Both of these “lock” the Excel main thread until complete, with hammerThreadEnabled being also dependent on Excel’s dependency graph to determine if threading will happen or not. So I figured I needed to bite the bullet and add a new set of threading commands to better handle long-running tasks, be they tasks that eventually return data or a status to the main Excel thread (such as a long running save to ( or fetch from) a high latency web service end point), or those that run continuously (such as a Excel as a web service). The main new commands are:

  • PYTHONTHREAD – like PYTHON but spawns a thread to run to Python script. (NET4.0 runtime required)
  • JAVASCRIPTTHREAD – as above, but using JAVASCRIPT plus no need for NET 4.0.

Both commands “take ownership” of the HAMMER session’s SQLite database  and return the new thread’s ID (in the form PYTHREAD1,PYTHREAD2, JSTHHREAD3 etc), and are likely to be the last command in a HAMMER function call’s sequence.

The thread ID can then be used by the following helper commands to monitor, re-join and clean-up such threads:

  • SQLFROMTHREAD – like SQL but takes two arguments, 1st is the thread id, and the 2nd is the SQL to apply against that thread’s SQLite database. e.g. = … “JSTHREAD1″,”Select * from messages”,”SQLFROMTHREAD” … In general, only Select statements would be issued against this database, but SQLite is thread-safe so data updates are possible but with obvious potential for SQLITE_BUSY locks and time outs. (Likewise, the thread itself can communicate back to main thread using an APPDB connection, as APPDB is always attached uniquely to the main Excel thread).
  • THREADRETURN – will report on whatever return values (be that an error, or on success, a string or a table value) once the thread completes. Again, it uses the thread ID as its argument. If the thread is still running, the command returns “Waiting”.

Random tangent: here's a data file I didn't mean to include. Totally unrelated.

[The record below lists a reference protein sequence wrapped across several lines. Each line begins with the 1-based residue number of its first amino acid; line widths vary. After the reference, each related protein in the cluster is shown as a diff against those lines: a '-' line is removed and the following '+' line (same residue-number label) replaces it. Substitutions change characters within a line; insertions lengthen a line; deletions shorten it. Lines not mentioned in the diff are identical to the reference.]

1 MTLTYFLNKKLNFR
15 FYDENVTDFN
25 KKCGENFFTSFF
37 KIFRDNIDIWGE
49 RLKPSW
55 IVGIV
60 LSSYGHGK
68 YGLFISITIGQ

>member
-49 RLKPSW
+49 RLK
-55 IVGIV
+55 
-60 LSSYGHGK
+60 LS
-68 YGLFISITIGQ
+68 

• DELETETHREAD – will attempt to terminate an already running thread. It will then, or if already terminated, clean-up and close any resources associated with the thread, mainly its database, but also its Python and/or JavaScript engine instances.

It’s also possible to issue a HAMMER call that will re-join a completed thread’s database, this will happen if a HAMMER function call’s 1st argument is a valid thread-name e.g. =HAMMER(“JSTHREAD2″,”Select * from results”,”SQL”). If the thread is still running, the HAMMER function will exit with a return value of “Waiting”. With this, it’s possible to not only access the thread’s database but also its Python and/or JavaScript engine context. Multiple such HAMMER calls can be made until a DELETETHREAD command is issued or the Excel session is terminated.

As SQLite is thread-safe, SQL can be used as a simple and robust method of inter-thread communication. If the pattern of threads only updating their “own” database while the main Excel thread updates only “APPDB” is followed, very little locking or timeout issues should arise (ha, famous last words – okay, not as famous as Scott’s). There’s also nothing to stop more adventurous inter-thread single database usage if the need or impulse arises (“Do ya feel lucky Punk, well do ya!”). And don’t forget, normal disk-based databases can also be used alongside, or instead of, the more usual in-memory ones.

This use of SQLite falls neatly into my view of SQLite not so much as a database but as means of mapping and managing  shared memory using SQL as an  API.

It’s often said that SQLite should be viewed not as an alternative to Oracle/MySQL/MSAccess/whateverRDBMS but as an alternative to a file-open statement. But for me, I primarily use SQLite as an alternative to rolling-my-own in-memory shared data structures  (be that across threads or application stacks).

Two other new commands added with this version are:

  • VERSION – will return the version of the internal HAMMER (XLite) engine is use.
  • LISTCOMMANDS – returns the list of commands available.

There’s also been a small breaking change to the JAVASCRIPT command. Scripts will now only return a table if the return value is a JavaScript Array of Arrays (List of Lists) object or a JSON string representing a LOL. All other objects will be converted to a JSON string representation or scalar string value.

A few extra JavaScript focused helper methods have also been added to the passed-in “db” object:

  • db.jsCreateTable(tableName, JSONaLOLorLOOobject) where the 2nd argument can be a “JSON table” in either List of Lists or List of Objects format. A table will be created using either the first “line” of the LOL or the “names” of the objects fields in the LOO to provide the column names (no types applied, as no need most of the time).
  • db.jsInsertRows(tableName,JSONaLOLorLOOobject) – as above but will insert/append the pass’d “rows” to the specified table.
  • db.jsonSQLQuery(SQLSelectStatement,typeOfJSON) will return a table in List of Lists format if typeOfJSON = “LOL” or as a List of Objects if “LOO”.